Posts Tagged ‘events’

How to make a Herbal Mead Elixir

This month the 8th issue of Dark Mountain (and first themed book and paperback) was published. Titled Technê, it is a wide-ranging collection of essays, reflections and maker guides on all aspects of technology and tools. At its launch at the /i’klectik/ art lab and cafe in Lambeth, I demonstrated in six intense minutes how to make a wild autumn mead, whilst Charlotte gave a slideshow of some of the artworks and photographs in this densely illustrated volume. I also joined the crew for this issue as proofreader and Charlotte co-edited the book and wrote two of its pieces. This is the first, a short practical one about making mead, which also appears on her own blog:

How to make a Herbal Mead Elixir – by Charlotte Du Cann

This is a mead made for a talk about Dark Mountain at the 2 Degrees Festival at Toynbee Studios, Whitechapel, last June. My fellow editor Steve Wheeler and I had been invited to present our talk without any technology or power, as part of a ‘de-industrialising‘ workshop called ‘Breakdown breakdown’, organised by the artist and activist Brett Bloom.

I took a jar of mead along as part of the performance.

Honey and water infused by botanicals make the simplest, most off-grid, hands-on, archaic, indigenous drink you can find anywhere. You can conjure mead elixirs from any fruit or leaves or roots, depending on your intent or sense of adventure. Fragrant elderflowers, bitter dandelion roots, birch bark, hawthorn berries; the mead circles of rural Tennessee, according to master fermenter Sandor Ellix Katz, make them with just about with anything. Ours had a fruity theme: conference pear, lemon balm, apple mint, lime blossom honey. The key ingredient in mead is raw honey. The honey has to be non-pasteurised, so it contains the wild yeasts that make fermentation happen.

Midway through the presentation, just after Steve had whirled about the circle of people, reading from his Dark Mountain piece, Ragnanok, about modern warrior training in Sweden, I passed the mead around to see if anyone could guess what it was. No one did, although a girl from Finland did say it reminded her of something her people made with raisins.

‘Well, if you know your Nordic mythology,’ I said, ‘you’ll know that when Odin and his sky warriors weren’t preparing for the Last Battle, they were drinking mead!’

The first time I encountered mead, I was investigating plant medicine in Oxford. One night, I dreamed my head was covered in bees. It was intense. The second time was at an editorial meeting in London. Six of us had been running a newspaper against the odds and were closing shop after three years. We sat in a circle, feeling The End drawing nigh, when the managing editor exclaimed, ‘Let’s have some mead!’ and brandished a Kilner jar containing an elixir of rose petals, redcurrants and windfallen cherry plums. Five minutes later we were all falling about laughing. I thought I was going to burst with happiness.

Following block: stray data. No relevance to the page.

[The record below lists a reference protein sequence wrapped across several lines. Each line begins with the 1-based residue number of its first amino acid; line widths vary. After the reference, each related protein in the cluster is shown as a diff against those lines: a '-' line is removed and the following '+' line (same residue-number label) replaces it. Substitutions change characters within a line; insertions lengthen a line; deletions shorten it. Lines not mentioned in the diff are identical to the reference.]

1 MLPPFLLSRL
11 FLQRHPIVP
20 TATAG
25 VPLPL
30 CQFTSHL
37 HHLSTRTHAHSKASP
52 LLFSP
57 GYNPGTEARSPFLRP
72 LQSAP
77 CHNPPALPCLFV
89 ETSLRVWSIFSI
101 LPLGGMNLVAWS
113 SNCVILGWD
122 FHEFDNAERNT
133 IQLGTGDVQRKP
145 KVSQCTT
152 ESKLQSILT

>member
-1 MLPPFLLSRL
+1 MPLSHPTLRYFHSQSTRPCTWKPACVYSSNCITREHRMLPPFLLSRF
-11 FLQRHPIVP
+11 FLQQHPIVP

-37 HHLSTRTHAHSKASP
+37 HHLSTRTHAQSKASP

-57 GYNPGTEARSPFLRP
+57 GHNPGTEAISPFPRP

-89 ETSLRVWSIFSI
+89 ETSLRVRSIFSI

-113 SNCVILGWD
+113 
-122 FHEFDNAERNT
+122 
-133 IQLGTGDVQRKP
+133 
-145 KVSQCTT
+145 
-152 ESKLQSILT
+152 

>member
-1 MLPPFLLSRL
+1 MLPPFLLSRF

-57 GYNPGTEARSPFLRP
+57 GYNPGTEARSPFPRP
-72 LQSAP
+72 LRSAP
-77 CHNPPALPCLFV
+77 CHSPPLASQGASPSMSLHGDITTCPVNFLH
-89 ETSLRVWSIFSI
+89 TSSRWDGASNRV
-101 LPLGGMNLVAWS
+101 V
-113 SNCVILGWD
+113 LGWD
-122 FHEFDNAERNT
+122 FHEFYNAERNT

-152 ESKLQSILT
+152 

‘It might be the end of the world as we know it,’ I declared to the audience. ‘but at least we can have a good time!

INGREDIENTS:

1 handful each of mint and
lemon balm leaves

1 ½ litres of pure spring or
boiled water

1 pear (organic), chopped (or
any unsprayed seasonal fruit)

½ jar of raw honey (small
local producers rarely process their honey)

1 ½ litre Kilner jar

METHOD:
Pick a good handful of lemon balm and mint leaves from a garden or unpolluted location, and make them into a strong tea with some of the water (just off the boil). The water needs to be pure non-carbonated spring water. If you use tap water make sure it is well boiled,
or left open overnight, to rid it of chlorine (although it may still contain chloramines depending where you live). Let it cool.

Dissolve the honey with some of the cooled tea in the Kilner jar, then add all the rest of the ingredients, plus several fresh lemon balm leaves.

Leave the jar somewhere warmish and visible. Every day take up a wooden spoon and swirl the mixture briskly anti-clockwise and then clockwise.

It doesn’t matter if you keep the jar open or closed, but if you close it you need to ‘burp’ the jar every day. It will make a satisfying hiss as the CO2 escapes and froth vigorously. Each day the mead will look different. The colour and fragrance will change. Transformation is happening!

After about 10 days it is ready to drink – though you can bottle and keep it for years. It is particularly delicious mixed with wine, fruit cordial, apple juice and/or sparkling spring water.